Lucky for us, we saved a lot of our photos and belongings; but 10 years later, I still have boxes of “stuff” that haven’t been sorted. Stuff—that’s a word I have come to use a lot. Its importance doesn’t come close to having safety, security, family, love, health, comfort, and friendship. If you have these other things, even losing your home in a fire can be put in perspective. There’s that old saying, “If you have your health, you have everything.”

If the Cedar Fire is the worst thing that happens to me, I am very blessed indeed.

Cheryl Shaw

Ten years ago this October the Cedar Fire surged through Scripps Ranch like the devil itself was alive, and devastated our community financially, morally, personally, spiritually. Our homes were left in ashes while our tears flowed. We were bewildered and confused as we struggled to find the inner strength to deal with insurance companies that didn’t deliver what they advertised, to search for someone to clear the debris from our lots, to find architects and builders, to replace our belongings, and to find somewhere to live.

We found it humbling to be on the receiving rather than the giving end of charity, and to that end we need to remember the generosity of our community and to thank the wonderful volunteers at St. Gregory. I found that I had personal angels there, Kimberly Meyer and Karin Wilson. I will always remember their special kindness to me. Now I wonder if I even had the presence of mind to thank them. I hope I did.

By the end of 2003 Cary Meyer and I had started a new group I called “The Burnouts” and Cary added “Sisters.” Our initial idea was to form a resource group, so as our “sisters” found stores and services that would discount to fire survivors, we would share the information.

Cary and I knew we were too wrapped up in building our own homes to chair the group. We asked Tina Bagnas, a dear friend who had moved and fortunately had not lost her home. She accepted and for months 20 to 60 women met at the library, the community center, or our rented homes. Before we knew it we had new best friends, new homes, and the Home Tour [of rebuilt homes] we sponsored raised more than $17,000 for the Red Cross.

When the 2007 Witch Fire claimed the homes of our neighbors to the north, we realized we had a story to share with those survivors. We met with them in Rancho Bernardo and when I looked at their shell-shocked faces, I saw us. I remember saying to them, “Look around this room. Because somewhere, seated among you, is your new best friend. And someday you will pay forward to other survivors. That’s what we do.” It’s the Scripps Ranch way.

The Burnout Sisters group has sprouted into a book club, a bunco group, and various other activities. Although many of us didn’t know each other before the fire, our friendships have lasted through the past 10 years and will continue as long as we breathe. Isn’t this a blessing? So not everything about the fire was bad.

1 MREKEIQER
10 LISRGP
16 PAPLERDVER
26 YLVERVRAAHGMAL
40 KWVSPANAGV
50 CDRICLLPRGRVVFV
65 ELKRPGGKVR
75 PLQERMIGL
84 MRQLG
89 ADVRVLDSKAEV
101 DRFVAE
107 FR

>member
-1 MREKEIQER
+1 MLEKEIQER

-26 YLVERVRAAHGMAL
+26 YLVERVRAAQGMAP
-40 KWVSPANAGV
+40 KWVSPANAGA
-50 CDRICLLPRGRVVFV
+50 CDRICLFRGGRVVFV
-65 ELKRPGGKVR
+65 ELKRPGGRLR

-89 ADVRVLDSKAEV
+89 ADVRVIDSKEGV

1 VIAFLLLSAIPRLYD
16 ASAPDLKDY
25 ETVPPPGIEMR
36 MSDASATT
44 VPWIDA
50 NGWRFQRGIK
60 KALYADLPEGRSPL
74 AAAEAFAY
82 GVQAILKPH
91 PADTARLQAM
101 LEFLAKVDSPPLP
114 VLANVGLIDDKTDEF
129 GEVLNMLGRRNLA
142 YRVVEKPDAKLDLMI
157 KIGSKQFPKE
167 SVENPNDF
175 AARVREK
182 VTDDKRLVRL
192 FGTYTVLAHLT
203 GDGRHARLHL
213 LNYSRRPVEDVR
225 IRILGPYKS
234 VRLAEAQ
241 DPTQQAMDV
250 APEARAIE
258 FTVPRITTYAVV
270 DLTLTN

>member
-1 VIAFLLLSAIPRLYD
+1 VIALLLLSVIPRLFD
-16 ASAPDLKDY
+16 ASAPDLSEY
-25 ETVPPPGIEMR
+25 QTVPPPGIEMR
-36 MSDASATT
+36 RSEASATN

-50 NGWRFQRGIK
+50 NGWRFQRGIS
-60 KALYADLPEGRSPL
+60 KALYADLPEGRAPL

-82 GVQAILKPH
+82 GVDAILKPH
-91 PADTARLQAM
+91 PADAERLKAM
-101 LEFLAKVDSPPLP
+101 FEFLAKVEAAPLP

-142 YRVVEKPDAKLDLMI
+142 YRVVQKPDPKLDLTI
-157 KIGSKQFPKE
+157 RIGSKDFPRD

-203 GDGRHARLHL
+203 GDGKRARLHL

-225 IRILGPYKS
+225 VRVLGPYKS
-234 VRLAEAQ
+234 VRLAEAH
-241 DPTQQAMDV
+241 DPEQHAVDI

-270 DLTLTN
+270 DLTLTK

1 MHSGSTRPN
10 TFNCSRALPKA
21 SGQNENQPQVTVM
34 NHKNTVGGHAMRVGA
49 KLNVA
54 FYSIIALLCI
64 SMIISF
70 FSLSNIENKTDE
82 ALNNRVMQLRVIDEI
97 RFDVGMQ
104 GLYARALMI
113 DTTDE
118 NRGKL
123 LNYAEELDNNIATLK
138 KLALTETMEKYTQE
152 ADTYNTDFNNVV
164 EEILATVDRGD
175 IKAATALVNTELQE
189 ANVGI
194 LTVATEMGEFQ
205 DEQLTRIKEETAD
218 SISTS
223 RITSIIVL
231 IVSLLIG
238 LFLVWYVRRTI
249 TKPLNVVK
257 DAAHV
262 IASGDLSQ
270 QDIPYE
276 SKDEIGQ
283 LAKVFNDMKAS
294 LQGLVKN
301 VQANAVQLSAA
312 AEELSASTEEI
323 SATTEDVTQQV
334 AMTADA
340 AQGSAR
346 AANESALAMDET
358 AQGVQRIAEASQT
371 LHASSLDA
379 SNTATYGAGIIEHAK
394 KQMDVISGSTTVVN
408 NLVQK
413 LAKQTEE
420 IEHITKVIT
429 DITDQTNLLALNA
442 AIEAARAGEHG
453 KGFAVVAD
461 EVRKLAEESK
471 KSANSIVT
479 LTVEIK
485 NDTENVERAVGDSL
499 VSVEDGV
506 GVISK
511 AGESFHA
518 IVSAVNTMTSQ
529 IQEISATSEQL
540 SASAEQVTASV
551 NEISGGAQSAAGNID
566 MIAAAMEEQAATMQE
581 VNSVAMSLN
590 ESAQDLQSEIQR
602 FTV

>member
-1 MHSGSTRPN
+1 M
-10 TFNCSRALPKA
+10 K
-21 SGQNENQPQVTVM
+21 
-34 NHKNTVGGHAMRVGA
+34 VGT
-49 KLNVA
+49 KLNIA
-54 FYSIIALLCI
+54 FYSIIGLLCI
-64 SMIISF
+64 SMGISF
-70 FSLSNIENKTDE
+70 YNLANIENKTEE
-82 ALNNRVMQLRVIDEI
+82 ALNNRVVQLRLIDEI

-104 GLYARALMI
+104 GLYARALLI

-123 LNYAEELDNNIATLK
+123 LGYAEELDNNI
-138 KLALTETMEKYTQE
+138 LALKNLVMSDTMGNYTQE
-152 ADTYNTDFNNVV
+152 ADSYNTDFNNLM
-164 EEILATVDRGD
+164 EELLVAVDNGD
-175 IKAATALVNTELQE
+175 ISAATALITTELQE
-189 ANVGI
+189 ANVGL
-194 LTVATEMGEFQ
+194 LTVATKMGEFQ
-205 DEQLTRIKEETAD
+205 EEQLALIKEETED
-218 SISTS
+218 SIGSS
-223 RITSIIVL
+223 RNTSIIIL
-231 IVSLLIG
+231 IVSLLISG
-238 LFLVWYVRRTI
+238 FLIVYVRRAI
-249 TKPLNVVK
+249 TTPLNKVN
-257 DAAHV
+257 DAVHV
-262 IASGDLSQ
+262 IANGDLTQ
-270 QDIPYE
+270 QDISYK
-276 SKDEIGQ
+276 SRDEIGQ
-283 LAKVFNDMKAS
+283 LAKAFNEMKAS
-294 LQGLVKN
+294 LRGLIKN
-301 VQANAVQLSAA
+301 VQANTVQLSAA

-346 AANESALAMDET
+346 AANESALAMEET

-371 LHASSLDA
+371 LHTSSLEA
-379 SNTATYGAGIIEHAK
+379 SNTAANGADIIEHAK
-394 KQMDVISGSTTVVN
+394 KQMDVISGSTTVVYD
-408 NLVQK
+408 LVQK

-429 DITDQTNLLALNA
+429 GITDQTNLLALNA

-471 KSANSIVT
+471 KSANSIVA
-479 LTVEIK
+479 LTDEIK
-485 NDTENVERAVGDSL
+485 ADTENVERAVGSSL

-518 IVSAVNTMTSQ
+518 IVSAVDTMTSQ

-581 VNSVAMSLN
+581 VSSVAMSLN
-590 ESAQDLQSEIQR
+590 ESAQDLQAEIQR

Another blessing is that our community didn’t go through our loss alone. We found one another rising from the ashes. Our homes are not the Phoenix; the Phoenix is us. Kind regards,

Jan Arbuckle

I was a renter who lost my rental property on Grainwood. As hard as it was and as much as I felt like being a renter made a difference, that was never the case in this neighborhood. Folks came together and supported you whether you were the owner or a renter. I can’t tell you how many people have become my dearest friends as the result of this awful tragedy. This event changed my family’s life in lots of ways but not all were bad. Thank you to all of the people who helped me through this time and are now my best friends.

Jane Rabun

Most of us have been through two evacuations now, and for the second one, I didn’t bother to collect many things—they were all replacements anyway. Most of us know, now, what is irreplaceable. Most of us have a new perspective on what “home” means. We have experienced the very best in people from Scripps Ranch, and the worst from those who wanted to profit from the experience.

Lynda Felder

I am not going to answer the question directly, as I don’t have a precise enough answer. I will offer some comments and things that I have found myself saying through the years.

I always tell people if that is the worst thing that is going to happen to my family in our lifetime, then I will consider myself extremely blessed. Families go through horrific events, and the fire pales in comparison. It is hard for me to call it a tragedy, or tragic event, when my love ones were healthy, and remain healthy. At the end of the day, that is all that truly matters.

The other thing I think people don’t really get is the amount of time in our lives that were lost dealing with the aftermath. The process consumed every thought, and our lives revolved around it for two solid years. That is time we will never get back. I wonder if that is more monumental than the treasured possessions we lost.

The fire taught me that there are so many good caring people. It is unfortunate that the bad seem to get all the attention. The outpouring of love, generosity, and help from so many people was completely heartwarming. There are many more “good” people than there are “bad”!

The experience seems like a lifetime ago, a dream really. It is hard now to imagine it really happened. We are so thankful for our community and cannot picture living anywhere but Scripps Ranch.

Lisa Susca